The long depression (ϑd2) is also most likely to be due to a presynaptic origin, for the following reasons.
With regard to the long depression, it is unlikely that the summation of afterhyperpolarization contributes very much because of the reasons given in Results, that is, because we have essentially excluded such a contribution by subtracting the “linear response”. This argument is supported by results of Eccles et al. (1961) who in passing recorded intracellularly from a Renshaw cell and found the second of a pair of EPSPs (elicited by ventral root stimulation) suppressed for more than 150 ms. We could fit their data points (their Fig. 6J) with two exponentials (with time constants of the order of 30 and 100 ms), although not well so because of the scatter of their data. A contribution to depression could also come from mutual inhibition between Renshaw cells (Ryall 1970, 1981). But if so, it is probably small because activation of a synergistic parallel input (Fig. 6) does not produce considerable depression above that accounted for by afterhyperpolarization. This is in keeping with the expectation that mutual inhibition be strongest between Renshaw cells getting their respective excitatory inputs from antagonistic α-motoneurones (Ryall 1981), whereas it should be relatively weak among Renshaw cells receiving their main input from homonymous motoneurones. Yet late (and strong) depression also occurs with activation of purely homonymous motor axons (Figs. 3 and 6).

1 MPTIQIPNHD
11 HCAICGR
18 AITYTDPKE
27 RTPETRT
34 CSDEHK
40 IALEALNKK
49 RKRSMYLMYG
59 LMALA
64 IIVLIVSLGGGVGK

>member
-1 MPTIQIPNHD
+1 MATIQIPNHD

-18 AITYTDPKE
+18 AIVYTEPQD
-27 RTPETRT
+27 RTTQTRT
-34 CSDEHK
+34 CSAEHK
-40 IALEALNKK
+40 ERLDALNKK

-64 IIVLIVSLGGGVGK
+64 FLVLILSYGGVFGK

Synaptic depression was also found at frog and mammalian neuromuscular junctions (e.g., Thies 1965; Betz 1970; Christensen and Martin 1970), at the Ia-motoneurone synapse (Curtis and Eccles 1960; Kuno 1964; >Capek and Esplin 1977; Collins III et al. 1984) as well as at hippocampal synapses (e.g., McNaughton 1980). It might result from transmitter depletion (Thies 1965; >Capek and Esplin 1977), but this is probably not the only factor contributing (Betz 1970; for review see Silinski 1985).
>Capek and Esplin (1977) studied depression at the cat Ia-motoneurone synapse with short trains of regularly spaced pulses and interpreted the results in terms of a simple mathematical model of presynaptic transmitter depletion. They found that the rate of replenishment (r) of transmitter stores increased with an increase in the rate of activation. At 10 pps, the replenishment rate attained 3.1–4.1/s (corresponding to a time constant of 0.32 to 0.24 s). These time constants are greater than ours for Renshaw cell depression (of the order of 80–90 ms; Tables 1 and 3). This seeming discrepancy could result from the different stimulus patterns. The pseudo-random patterns we used contained a large variety of intervals, in which smaller-than-average intervals abounded (exponential interval distribution!). That is, the physiologically “effective” rate in our experimental approach may haye been higher than that expressed by the mean rate.